Armstrong held up a hand: "We know that. She had zero alcohol in her blood and we know she was driving because the blood on the driver's side of the cab and on the airbag matches hers. We don't doubt anything you've told us, except the impact itself..."
Carter: "Senator Smalls has provided a written statement in which he relates the force of the impact..."
"There's a low gravel berm where they went over the side, we're wondering if Miz Whitehead might have hit that hard and the senator might be mistaking that for the impact of the truck."
Smalls was already shaking his head: "No. I heard the truck hit. I saw it hit — I was looking out the driver's side window when it hit..."
"There's no paint from another car, no metal, no glass on the road... no nothing," Armstrong repeated.
Carter said to Smalls, "Senator, maybe we need to get some FBI crime-scene people up there..."
Smalls put a finger on his lips, to shut her up. He stood and said, "Carl, I'm going to ask another guy to talk to you about the evidence, if you don't mind. Kitten and I don't know about such things, but I think it'd be a good idea if we put a second pair of eyes on this whole deal."
Armstrong had dealt with politicians a number of times and Smalls seemed to him to be one of the more reasonable members of the species. No shouting, no accusations. He flushed with relief, and said, "Senator... anything we can do, we'll be happy to do. We'd like to understand exactly what happened here. Send your guy around anytime. We'll probably give him more cooperation than he'll even want."
"That's great," Smalls said, extending a hand. "I'll drop a note to your Superintendent, thanking him for your work."
"Appeciate that," Armstrong said, as they shook. "I really do, sir."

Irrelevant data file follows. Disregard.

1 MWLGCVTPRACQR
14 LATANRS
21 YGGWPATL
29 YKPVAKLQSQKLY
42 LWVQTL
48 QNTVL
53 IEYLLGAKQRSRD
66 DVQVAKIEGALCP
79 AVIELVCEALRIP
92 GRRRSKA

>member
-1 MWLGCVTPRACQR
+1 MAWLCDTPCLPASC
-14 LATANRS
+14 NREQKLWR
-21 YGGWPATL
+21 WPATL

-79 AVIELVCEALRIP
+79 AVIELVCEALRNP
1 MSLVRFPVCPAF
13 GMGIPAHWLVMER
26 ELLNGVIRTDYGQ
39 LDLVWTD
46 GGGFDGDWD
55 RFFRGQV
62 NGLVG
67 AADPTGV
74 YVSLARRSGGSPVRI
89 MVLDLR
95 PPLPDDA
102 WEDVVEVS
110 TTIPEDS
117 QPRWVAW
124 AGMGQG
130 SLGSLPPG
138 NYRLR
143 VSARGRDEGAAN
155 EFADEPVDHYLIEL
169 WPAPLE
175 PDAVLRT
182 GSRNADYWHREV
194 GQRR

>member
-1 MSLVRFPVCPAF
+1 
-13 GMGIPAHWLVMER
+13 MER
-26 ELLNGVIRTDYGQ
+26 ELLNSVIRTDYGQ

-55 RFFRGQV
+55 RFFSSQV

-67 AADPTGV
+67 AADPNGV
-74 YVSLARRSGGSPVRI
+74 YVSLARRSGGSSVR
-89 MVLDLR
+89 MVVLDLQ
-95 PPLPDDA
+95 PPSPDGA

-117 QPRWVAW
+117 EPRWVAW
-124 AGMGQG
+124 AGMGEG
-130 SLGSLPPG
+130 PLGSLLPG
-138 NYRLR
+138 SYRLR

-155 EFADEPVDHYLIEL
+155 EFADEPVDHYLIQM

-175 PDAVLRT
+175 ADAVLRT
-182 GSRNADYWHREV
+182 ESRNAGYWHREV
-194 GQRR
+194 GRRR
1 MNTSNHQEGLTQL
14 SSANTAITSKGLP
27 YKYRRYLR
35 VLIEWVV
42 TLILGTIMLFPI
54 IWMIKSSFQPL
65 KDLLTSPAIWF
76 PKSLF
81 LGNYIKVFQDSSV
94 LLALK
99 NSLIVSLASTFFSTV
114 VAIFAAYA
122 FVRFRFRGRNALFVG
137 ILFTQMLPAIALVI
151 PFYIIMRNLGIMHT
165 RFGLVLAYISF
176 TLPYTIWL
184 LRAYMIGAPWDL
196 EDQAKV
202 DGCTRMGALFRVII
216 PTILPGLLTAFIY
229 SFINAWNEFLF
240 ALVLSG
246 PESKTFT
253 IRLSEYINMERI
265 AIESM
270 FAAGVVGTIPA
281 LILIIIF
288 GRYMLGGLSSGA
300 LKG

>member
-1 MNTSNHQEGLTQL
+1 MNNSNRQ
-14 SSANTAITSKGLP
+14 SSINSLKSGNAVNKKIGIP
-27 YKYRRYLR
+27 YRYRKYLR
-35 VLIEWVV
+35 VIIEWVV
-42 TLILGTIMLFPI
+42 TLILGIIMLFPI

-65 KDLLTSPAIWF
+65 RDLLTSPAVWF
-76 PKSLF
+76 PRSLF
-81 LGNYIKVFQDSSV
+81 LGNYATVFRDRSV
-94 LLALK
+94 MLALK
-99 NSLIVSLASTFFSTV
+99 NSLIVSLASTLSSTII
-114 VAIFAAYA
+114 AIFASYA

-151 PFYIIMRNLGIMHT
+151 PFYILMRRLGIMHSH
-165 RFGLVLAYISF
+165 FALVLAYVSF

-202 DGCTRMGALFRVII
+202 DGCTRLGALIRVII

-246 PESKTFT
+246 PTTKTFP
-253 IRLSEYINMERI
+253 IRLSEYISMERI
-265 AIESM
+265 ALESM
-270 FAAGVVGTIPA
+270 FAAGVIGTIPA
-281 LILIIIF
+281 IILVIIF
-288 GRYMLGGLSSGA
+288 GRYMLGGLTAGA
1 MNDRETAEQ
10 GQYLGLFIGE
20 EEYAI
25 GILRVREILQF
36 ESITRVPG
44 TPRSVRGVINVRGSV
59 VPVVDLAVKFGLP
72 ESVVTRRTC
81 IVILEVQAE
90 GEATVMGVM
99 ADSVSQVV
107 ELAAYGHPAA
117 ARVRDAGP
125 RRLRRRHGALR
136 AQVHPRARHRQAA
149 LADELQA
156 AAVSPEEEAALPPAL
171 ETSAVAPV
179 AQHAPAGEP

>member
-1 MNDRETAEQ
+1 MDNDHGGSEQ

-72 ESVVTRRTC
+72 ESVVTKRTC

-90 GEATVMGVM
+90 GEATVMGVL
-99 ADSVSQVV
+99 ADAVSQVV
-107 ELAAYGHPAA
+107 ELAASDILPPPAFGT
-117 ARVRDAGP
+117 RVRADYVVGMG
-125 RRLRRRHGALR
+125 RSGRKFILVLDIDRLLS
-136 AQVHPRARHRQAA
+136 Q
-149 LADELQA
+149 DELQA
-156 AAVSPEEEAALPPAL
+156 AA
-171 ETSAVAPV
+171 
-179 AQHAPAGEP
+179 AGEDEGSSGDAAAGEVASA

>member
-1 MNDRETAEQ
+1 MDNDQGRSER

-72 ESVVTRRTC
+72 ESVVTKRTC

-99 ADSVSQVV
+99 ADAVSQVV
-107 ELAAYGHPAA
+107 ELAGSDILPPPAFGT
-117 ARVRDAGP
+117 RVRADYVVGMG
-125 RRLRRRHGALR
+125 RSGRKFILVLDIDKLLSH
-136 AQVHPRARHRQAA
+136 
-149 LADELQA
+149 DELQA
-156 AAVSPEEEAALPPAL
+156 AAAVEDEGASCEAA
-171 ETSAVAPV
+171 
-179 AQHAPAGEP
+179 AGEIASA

When Armstrong had gone, Carter asked, "Why were you pouring butter on him? He didn't believe you. I mean, Jesus. Somebody killed Ceecee and almost killed you. If you let this stand, the whole thing is gonna get buried..."
"No, no, no..." Smalls was on his feet. He touched his nose, picked up the tube of pain pills, shook it like a maraca, put it back down; not many left, and he'd already taken one that morning. His nose was still burning like fire from the chemical cautery. The doc had been right about the pain pills, not for the mechanical damage, but for the cauterized tissue. He wandered over to his trophy wall, filled with plaques and keys to Minnesota cities and photos of himself with presidents, governors, other senators, assorted rich people, including Whitehead, and politically conservative movie stars.
Thinking about it.
Carter kept her mouth shut and after a moment, Smalls, playing with an earlobe and gazing at his pictures, said, "I'm surprised by... what Armstrong said. No evidence. But I'm not exactly astonished. Remember when I told you the first thing I did was get my gun, because I thought the guys who hit us might be paid killers? Assassins? Professionals?"
"Yeah, but I don't..."
"I was right. They were," Smalls said. "I don't know how exactly they did this, but I'm sure that if the right investigator looked under the right rock, he could find someone who could explain it. We need to get that done, because..."
"They could be coming back for another shot at you," Carter finished.
"Yeah. Probably not right away, but sooner or later." Smalls left the trophy wall, walked to his oversized desk, pushed a button on an intercom. "Sally... get Lucas Davenport on the line. His number's on your contact list."
"That's the guy..." Carter began.
"Yeah," Smalls said. "That's the guy."

Chapter Two

Lucas Davenport and Charlie Knight walked out of the Sedgwick County Regional Forensic Science Center into the bright Kansas sunshine and Lucas took his sunglasses from his jacket pocket and slipped them on his nose and said, "Move on. Nothing to see here."
"Could be worse," Knight said. He put on his own sunglasses. They were silvered and made him look like a Texas highway patrolman in a movie, which he probably knew. His teeth, which didn't quite match — the two upper central incisors were white, the others, various shades of yellow — made him look even more like a Texas cop. "The sonofabitch might've lived."
That made Lucas smile and he said, "He wasn't as bad as his boss."
"Maybe not, but it'd be a goddamn close call." They'd been to look at the bullet-riddled body of a man named Molina.
"You want to write this up?" Lucas asked, as they walked out to the rental car.